Tag Archives: organic

Sustainable Bhutan

Hello everybody!

This evening as I was browsing Facebook after a huge portion of pasta, I came across some astounding news. Sustainable Man posted this article which says that Bhutan is set to go 100% organic!

I must confess I didn’t even know what Bhutan was until now, but a quick research session informs me its a small Asian country nestled between India, Bangladesh and Tibet. Here’s a handy map.

 

So anyway, their Prime Minister, Jigmi Thinley, has announced their new National Organic Policy. This means GM, pesticides, herbicides and other toxic agrochemicals will be banned within the country, leading the way for 100% organic agriculture. Apparently it’s not a very long jump for them because a large proportion of their farms have never stopped using natural and traditional methods, but they wanted to make a political point.

I’m so happy about this, and it’s the fourth piece of good news I’ve had on the sustainability front in the last week! Things are looking up guys! As if this isn’t cause for jubilation enough, Greenpeace have uncovered some other sustainability gems about this little nation:

  • It’s carbon neutral
  • It’s food-secure
  • It guarantees water and energy supply to over 95% of it’s population
  • It uses Gross National Happiness instead of Gross Domestic Product

I know the third point could be taken for granted in a rich developed nation, but I put it up there to show that people are not being denied use of resources in the name of the environment. In fact there seems to be a high level of civil wellbeing within this forward thinking country.

I’m literally so impressed.

It seems to me that Bhutan is an international leader in sustainability!
I implore my own political leaders to take note and emulate Jigmi’s positive leadership.

Veg box schemes and similar delights

A typical family-sized box

Having fresh, local, seasonal and organic fruit and veg delivered straight from the farm to your doorstep is not a novel or revolutionary idea. But it’s an idea that makes perfect common-sense, and which is very much in vogue. I thought this was worth talking about because, you know, common-sense isn’t exactly always in vogue these days.

There are currently over 600 veg box schemes in the UK and the figure is growing all the time. I guess it must be down to a combination of people feeling the pinch, the general trend towards having a go at the ‘5 a day’ target and perhaps even concern over food miles?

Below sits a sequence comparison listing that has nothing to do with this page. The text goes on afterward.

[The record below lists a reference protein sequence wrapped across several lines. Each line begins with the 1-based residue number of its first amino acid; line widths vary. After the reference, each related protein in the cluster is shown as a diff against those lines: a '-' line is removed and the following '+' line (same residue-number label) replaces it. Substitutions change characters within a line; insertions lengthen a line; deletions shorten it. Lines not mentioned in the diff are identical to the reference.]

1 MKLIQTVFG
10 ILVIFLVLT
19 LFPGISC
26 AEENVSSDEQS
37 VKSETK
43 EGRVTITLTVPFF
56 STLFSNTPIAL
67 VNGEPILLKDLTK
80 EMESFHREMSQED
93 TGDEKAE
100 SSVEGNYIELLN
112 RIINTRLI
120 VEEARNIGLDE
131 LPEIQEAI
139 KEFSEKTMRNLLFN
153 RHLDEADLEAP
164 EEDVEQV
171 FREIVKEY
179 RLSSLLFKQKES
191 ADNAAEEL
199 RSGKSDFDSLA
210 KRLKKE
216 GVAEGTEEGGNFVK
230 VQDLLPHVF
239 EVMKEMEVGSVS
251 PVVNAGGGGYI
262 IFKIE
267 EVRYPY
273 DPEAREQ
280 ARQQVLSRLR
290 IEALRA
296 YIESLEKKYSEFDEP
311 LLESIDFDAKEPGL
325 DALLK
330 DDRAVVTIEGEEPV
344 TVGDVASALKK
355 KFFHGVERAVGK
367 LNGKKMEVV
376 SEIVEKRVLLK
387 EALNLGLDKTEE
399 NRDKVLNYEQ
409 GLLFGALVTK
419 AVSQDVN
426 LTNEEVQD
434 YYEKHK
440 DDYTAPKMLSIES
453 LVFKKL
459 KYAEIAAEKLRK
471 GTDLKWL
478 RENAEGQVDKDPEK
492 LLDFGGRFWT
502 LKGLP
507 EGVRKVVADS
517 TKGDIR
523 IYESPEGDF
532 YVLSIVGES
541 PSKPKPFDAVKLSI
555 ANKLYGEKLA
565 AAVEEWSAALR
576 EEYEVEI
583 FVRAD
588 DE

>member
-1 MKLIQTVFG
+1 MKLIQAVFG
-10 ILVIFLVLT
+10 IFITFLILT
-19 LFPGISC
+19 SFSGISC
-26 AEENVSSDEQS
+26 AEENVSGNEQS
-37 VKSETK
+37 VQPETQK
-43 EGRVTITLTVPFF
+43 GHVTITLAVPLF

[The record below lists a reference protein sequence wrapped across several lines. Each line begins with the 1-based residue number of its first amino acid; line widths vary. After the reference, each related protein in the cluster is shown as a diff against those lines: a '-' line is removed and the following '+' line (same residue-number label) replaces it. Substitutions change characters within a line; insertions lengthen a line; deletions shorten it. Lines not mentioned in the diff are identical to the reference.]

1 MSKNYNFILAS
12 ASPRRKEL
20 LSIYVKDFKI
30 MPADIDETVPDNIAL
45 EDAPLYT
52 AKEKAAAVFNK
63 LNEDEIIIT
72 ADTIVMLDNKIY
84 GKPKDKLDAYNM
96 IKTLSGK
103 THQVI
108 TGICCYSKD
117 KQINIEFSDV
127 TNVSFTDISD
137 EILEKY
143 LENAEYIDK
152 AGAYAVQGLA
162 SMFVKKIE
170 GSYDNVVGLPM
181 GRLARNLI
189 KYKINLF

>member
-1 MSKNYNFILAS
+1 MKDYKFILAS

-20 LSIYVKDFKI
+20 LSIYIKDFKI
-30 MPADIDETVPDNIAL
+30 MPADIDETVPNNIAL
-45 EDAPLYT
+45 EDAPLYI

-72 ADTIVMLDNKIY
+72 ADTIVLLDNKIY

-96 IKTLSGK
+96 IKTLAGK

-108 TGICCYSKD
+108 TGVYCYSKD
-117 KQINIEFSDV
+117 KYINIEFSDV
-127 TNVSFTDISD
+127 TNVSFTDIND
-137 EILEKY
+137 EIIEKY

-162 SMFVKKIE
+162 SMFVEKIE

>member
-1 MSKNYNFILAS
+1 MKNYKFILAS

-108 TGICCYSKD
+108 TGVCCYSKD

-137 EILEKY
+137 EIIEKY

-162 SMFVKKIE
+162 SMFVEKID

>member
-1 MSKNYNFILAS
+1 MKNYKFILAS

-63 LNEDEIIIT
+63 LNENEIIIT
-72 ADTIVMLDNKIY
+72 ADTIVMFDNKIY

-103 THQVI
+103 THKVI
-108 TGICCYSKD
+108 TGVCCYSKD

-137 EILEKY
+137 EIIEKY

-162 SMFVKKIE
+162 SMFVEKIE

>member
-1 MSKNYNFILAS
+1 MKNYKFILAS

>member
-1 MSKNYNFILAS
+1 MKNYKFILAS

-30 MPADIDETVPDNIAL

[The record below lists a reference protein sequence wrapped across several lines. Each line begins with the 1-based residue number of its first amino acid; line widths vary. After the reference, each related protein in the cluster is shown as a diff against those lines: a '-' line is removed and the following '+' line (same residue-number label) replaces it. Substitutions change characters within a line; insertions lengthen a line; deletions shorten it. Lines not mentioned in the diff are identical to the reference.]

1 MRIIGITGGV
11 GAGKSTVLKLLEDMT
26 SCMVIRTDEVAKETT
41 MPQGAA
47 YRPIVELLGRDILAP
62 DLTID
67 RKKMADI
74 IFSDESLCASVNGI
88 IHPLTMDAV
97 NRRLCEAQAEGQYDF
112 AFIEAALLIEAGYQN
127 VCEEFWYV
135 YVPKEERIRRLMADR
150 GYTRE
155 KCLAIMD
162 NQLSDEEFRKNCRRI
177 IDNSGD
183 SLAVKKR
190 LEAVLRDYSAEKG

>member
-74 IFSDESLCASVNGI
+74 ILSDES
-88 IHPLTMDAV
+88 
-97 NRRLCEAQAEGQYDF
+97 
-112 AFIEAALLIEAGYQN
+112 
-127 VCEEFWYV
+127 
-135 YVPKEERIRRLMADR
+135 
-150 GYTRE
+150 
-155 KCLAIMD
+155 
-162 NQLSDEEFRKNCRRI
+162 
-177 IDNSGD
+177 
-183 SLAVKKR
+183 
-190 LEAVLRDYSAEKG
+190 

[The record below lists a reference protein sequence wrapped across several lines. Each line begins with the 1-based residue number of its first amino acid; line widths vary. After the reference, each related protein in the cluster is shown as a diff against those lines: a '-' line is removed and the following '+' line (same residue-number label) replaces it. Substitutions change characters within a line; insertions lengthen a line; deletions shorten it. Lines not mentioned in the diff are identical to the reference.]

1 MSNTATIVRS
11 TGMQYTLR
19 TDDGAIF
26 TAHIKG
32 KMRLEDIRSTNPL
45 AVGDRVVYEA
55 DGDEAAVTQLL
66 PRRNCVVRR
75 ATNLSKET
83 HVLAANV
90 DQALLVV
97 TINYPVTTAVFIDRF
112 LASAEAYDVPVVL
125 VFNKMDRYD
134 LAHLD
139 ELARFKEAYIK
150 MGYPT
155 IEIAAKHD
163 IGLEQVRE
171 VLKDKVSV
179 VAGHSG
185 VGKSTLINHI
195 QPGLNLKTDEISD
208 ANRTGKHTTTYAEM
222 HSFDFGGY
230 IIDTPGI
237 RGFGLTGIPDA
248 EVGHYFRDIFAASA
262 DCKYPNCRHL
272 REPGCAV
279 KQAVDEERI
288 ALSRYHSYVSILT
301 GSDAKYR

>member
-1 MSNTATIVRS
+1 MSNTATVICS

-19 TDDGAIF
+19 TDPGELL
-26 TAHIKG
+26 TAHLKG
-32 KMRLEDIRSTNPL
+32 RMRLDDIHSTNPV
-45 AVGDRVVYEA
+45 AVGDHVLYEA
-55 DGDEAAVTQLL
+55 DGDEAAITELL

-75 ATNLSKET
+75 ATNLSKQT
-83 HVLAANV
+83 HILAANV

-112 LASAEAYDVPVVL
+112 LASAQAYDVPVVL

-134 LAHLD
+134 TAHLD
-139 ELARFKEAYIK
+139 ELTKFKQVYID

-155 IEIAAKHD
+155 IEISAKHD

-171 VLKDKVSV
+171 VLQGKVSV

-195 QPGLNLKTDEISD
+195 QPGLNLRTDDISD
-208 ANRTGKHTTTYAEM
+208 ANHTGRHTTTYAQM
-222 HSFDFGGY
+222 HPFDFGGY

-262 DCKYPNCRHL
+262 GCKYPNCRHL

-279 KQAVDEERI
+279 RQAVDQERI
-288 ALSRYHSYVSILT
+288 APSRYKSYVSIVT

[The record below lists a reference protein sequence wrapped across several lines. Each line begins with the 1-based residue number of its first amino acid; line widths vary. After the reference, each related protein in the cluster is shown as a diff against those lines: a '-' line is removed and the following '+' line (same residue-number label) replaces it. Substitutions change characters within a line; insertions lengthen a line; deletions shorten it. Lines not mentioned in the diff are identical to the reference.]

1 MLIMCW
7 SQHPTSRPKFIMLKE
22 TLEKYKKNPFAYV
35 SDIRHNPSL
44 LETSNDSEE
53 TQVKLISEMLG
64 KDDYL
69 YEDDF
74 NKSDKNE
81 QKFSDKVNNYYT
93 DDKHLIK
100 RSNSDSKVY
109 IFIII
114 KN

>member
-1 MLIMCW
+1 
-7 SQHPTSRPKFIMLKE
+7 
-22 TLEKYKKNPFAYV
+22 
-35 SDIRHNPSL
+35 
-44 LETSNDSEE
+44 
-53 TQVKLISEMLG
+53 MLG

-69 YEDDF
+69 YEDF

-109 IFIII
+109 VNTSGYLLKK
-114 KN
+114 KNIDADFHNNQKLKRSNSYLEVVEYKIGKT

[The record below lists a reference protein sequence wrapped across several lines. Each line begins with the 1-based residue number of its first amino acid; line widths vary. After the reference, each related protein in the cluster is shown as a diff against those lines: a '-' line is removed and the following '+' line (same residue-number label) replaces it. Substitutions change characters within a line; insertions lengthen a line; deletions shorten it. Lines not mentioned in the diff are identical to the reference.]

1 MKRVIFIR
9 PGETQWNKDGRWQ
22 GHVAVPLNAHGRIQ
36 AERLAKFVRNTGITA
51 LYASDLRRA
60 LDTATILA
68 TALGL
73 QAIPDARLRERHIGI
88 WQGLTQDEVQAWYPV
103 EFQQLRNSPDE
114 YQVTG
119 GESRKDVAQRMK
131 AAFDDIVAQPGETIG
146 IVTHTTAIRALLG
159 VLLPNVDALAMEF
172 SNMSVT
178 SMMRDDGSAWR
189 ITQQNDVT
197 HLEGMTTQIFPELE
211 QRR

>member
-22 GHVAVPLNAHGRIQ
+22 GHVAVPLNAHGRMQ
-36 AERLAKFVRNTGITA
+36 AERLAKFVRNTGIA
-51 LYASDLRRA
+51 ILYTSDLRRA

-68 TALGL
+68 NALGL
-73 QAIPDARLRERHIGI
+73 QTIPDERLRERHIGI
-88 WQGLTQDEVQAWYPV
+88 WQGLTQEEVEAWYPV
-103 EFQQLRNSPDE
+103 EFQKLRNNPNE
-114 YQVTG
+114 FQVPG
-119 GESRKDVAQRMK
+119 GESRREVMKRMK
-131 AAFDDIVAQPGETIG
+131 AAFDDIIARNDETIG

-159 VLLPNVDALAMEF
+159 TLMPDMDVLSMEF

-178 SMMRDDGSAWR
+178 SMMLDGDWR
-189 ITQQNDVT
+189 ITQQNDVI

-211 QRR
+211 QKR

In case you’re ignorant to the ways of the botanical treasure-trove, let me tell you how it works. You hit up your favorite search engine, type in ‘veg box scheme’ followed by your town or county, and take your pick of the choices the lovely internet throws up for you. Shop around because all schemes are slightly different, but generally a nearby farm will offer to supply you with a weekly box of fresh produce which will change throughout the year depending on what’s seasonally available. Usually you’ll be offered a choice of a small, medium or large box, and many suppliers chuck in recipe ideas as well. Most schemes are organic and Soil Association certified.

Why they’re quite so great:

  • They’re cheap. A small box can be as little as £7 per week. Because they come straight from the grower they cut out the middle man and this results in a much cheaper price, undercutting most supermarkets. It also means lower income households are more likely to afford a healthy array of fruit and vegetables.
  • Even though they’re cheap, the growers are getting a better deal than if they sold their crops to wholesalers. Again, because that pesky middle-man is cut out the loop.
  • They’re local. This means less food miles and less carbon emissions from transportation. It also means you’re directly supporting your local economy. It’s important to give local farmers and growers all the support possible because as oil prices rise, it’ll be increasingly important to have food security within your own country and region.
  • They’re fresh. Most of the produce in a veg box will have been harvested in the last few days. This means they’re way healthier for you than shop-brought veg that could have been sitting on the shelf for literally weeks!
  • It’s convenient. As you can order the box online and have it delivered straight to your doorstep, it requires minimum effort on your part. This will be a major plus if you’re very busy or very lazy.

So yeah, they’re a pretty good all round really. And the best thing is they’re just the tip of the iceberg when it comes to sustainable and forward-thinking foodie solutions. There’s also Community Supported Agriculture schemes, farmer’s markets, food co-ops, allotments, community gardens, seed swaps, ‘’100-mile diets’’, locavores, hydroponic window farms, and a renaissance in growing your own vegetables… All of which are on a happy upwards curve.

So isn’t it time you ditched the packet white bread and air-freighted un-fair bananas? Throw yourself mouth-first into the future of food!

Organic Cotton

Look, you have to click on this link and read Katherine Hamnett’s page about organic and conventional cotton growing. It brought tears to my eyes.

http://www.katharinehamnett.com/Campaigns/Organic-Cotton//

Also good news: Organic cotton is definitely getting cheaper. My mum brought an organic cotton sheet the other day that was the same price as the conventional ones.

And it’s getting more mainstream too, what with New Look and Top Shop selling their own ranges.